SACRAMENTO, Calif. (KGO) -- When your appliances break down, do you get them fixed or just buy new ones? A report by consumer group CALPIRG says repairs are so expensive, we often opt for throwing them out.
A bill to make it easier to get repairs is heading for its first hearing in Sacramento.
Lawmakers proposed this so-called Right to Repair bill last year -- and it failed. But now, supporters are more confident. Twenty other states are considering similar bills, and New York state passed one. The idea is to bring back the old-fashioned repair shop -- giving them the tools they need to repair today's appliances.
"Suddenly, it started filling up with a bunch of water, and it started beeping and we couldn't really turn it off," said Toby Ngo. He recalls how water kept flooding his family's dishwasher -- fixing it seemed too difficult. "We knew it was gonna be really expensive to repair it."
Then there was the time Ngo's smartphone went blank.
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"The camera was still amazing. But it was just that one thing where my bottom half of the screen stopped working," said Ngo. The repair cost was so high he bought a new phone instead.
"That shouldn't be the norm, especially for a $1,000 piece of equipment, we should be able to repair that," Sander Kushen of consumer group California Public Interest Research Group (CALPIRG). Kuchen says companies make it too hard for customers to fix their own devices.
Now, California lawmakers are reviving a so-called Right to Repair bill. It would require companies to provide tools and instruction manuals so repair shops could fix their appliances.
"A lot of people, if they had the option, they would want to just repair it, it's just people are being pushed into buying new again, because repairs are so expensive, prohibitively so. Or the manufacturers just, you know, encourage us to buy new instead of repair and replace," said Kuchen.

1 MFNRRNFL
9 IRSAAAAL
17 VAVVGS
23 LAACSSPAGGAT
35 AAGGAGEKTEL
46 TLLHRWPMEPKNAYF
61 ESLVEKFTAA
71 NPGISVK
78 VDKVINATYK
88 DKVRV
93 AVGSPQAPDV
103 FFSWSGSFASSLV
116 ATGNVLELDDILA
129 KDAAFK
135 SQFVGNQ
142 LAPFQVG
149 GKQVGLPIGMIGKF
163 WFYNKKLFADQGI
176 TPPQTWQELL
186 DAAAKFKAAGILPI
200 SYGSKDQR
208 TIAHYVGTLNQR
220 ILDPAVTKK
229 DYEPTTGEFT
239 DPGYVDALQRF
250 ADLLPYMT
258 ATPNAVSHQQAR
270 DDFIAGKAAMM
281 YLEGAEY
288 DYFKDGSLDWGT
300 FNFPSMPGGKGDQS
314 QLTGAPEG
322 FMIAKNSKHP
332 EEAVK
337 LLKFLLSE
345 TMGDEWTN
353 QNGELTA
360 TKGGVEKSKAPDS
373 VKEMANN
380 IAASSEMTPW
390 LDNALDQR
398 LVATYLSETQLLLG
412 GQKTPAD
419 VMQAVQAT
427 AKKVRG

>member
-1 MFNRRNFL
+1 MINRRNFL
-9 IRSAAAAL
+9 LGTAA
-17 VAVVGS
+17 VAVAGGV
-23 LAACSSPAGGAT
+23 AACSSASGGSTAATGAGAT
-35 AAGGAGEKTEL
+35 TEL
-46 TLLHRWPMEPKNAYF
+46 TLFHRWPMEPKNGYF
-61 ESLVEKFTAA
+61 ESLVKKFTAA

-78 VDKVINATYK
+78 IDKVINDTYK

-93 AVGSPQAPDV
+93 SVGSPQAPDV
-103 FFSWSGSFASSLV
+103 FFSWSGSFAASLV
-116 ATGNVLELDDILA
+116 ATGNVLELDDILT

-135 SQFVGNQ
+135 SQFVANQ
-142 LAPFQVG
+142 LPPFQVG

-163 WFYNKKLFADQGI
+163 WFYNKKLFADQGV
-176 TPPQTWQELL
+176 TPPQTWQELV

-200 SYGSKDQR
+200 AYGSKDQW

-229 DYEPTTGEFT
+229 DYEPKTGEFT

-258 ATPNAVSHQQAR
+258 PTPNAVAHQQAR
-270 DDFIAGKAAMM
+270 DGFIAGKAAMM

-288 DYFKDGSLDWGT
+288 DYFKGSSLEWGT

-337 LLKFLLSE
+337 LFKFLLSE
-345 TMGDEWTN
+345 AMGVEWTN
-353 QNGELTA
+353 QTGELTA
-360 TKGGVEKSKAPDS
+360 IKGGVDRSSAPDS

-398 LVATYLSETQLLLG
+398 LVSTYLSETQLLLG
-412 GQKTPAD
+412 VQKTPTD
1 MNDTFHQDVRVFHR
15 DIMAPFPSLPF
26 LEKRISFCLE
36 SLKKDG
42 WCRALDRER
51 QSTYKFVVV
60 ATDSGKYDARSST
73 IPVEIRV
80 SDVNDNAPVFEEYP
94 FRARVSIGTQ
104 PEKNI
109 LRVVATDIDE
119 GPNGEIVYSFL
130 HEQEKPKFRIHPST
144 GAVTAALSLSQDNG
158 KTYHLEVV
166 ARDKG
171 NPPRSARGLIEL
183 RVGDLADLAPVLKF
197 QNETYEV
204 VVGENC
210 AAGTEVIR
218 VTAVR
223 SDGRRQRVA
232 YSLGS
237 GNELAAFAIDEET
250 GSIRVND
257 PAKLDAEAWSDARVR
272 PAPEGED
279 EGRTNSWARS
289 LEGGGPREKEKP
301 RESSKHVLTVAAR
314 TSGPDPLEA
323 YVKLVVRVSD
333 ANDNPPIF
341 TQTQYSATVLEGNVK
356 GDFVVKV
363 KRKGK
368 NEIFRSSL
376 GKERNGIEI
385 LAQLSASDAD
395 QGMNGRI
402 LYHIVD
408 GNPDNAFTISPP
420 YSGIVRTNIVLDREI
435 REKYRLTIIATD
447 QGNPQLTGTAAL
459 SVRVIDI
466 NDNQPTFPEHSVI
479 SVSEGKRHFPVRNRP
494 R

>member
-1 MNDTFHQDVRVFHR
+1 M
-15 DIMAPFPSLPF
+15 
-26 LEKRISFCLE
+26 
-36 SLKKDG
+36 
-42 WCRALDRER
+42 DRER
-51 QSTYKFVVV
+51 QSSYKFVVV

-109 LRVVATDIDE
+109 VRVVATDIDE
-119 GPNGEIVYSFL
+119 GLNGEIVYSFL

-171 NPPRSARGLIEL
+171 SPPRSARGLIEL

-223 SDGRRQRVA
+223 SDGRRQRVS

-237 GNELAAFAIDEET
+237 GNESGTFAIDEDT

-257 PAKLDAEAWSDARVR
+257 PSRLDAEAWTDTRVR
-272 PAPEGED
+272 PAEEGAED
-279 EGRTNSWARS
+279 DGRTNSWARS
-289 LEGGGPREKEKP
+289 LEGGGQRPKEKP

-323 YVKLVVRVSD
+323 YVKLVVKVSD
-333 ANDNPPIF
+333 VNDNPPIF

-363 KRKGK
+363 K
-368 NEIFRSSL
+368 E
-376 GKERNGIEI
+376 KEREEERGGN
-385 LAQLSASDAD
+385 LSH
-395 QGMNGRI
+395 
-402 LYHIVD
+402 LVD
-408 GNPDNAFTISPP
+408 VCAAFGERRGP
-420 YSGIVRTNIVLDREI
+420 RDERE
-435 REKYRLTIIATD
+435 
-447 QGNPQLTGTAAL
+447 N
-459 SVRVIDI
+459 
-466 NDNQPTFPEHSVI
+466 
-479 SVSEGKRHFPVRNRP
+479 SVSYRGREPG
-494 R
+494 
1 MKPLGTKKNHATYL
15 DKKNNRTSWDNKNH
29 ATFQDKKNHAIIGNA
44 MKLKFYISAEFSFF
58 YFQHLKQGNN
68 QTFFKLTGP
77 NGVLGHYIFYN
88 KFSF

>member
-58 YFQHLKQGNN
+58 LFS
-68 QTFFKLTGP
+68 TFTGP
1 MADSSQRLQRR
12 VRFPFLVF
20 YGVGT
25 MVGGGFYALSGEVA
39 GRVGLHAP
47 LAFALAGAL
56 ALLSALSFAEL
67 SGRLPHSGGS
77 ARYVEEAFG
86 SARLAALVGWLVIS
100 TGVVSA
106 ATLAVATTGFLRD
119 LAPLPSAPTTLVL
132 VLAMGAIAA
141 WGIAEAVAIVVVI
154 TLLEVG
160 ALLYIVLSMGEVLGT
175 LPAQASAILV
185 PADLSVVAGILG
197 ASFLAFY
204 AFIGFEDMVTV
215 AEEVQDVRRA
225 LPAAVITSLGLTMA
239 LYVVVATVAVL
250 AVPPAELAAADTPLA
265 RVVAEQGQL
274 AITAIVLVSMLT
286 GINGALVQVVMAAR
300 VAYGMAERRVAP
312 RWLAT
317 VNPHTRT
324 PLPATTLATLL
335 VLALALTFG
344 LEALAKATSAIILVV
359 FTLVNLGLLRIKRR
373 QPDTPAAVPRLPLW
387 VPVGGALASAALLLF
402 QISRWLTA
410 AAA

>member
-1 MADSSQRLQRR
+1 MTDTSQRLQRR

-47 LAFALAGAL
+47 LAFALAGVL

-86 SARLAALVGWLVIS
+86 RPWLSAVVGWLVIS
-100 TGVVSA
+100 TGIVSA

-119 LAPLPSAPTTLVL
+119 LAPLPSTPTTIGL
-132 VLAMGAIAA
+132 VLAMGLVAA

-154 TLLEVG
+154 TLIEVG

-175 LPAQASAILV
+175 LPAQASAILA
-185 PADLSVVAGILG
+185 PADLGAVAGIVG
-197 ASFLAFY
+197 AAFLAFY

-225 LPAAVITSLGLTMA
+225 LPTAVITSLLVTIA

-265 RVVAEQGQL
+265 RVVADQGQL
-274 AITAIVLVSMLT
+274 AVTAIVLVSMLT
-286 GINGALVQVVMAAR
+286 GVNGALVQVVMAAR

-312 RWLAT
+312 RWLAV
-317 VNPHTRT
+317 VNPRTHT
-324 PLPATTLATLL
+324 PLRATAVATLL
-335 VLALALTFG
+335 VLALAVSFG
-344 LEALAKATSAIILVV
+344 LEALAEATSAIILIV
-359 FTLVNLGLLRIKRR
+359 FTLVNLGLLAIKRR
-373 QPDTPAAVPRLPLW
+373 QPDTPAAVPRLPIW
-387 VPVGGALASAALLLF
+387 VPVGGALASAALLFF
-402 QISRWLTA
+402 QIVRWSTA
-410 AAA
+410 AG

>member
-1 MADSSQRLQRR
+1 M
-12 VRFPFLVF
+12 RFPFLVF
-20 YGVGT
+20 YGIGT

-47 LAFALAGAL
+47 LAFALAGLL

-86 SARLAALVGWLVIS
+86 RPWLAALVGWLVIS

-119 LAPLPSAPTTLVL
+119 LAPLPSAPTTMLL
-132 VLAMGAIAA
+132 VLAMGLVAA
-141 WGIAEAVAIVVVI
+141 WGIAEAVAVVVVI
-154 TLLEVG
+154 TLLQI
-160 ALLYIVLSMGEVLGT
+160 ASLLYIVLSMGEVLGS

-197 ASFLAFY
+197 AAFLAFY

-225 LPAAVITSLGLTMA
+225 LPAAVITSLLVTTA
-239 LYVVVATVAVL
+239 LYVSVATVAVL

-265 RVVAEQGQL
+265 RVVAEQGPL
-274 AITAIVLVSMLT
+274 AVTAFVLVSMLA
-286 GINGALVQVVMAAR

Manufacturers have pushed back, saying modern machinery is too complex for third party repairs. And companies own rights to their patents and software.
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Still, proponents say manufacturers shouldn't stand in the way of consumers trying to repair their own belongings.
"They restrict access to the manuals that repair shops need to fix things like tablets or computers. And then there's software locks, where they can electronically lock you out from repairing the thing. So we actually don't have the right to repair in a lot of instances," said Kushen.
Kushen says consumers throw out more appliances than ever.
"One really scary fact is that in California, every day, we throw away 46,000 cellphones, just every day, just in California. And that's insane," said Kushen.
CALPIRG found Americans spend an average of $1,700 a year buying new gadgets -- while throwing out nearly 7 million tons of broken ones, piling up in landfills.
A Right to Repair bill failed last year, but advocates say similar bills could give California a boost.
CALPIRG listed bills in twenty states that would give new access to tools and manuals for everything from farming equipment to wheelchairs to TV sets and cars.
"By repairing your products, instead of replacing them, the average household could save approximately $382 every year," said Kushen.
And if repair shops had new tools, he says it could be a return to the old days.
"You're gonna see a resurgence of these independent repair shops and consumers will be able to take their TV or whatever it is to a repair shop down the street," said Kushen.
The bill faces its first hearing in the state senate on Tuesday. It comes as State Attorney General Rob Bonta joined his counterparts across the country urging national Right to Repair laws. So how important is it for you? If you've had trouble fixing an appliance, contact 7 On Your Side.
Take a look at more stories and videos by Michael Finney and 7 On Your Side.
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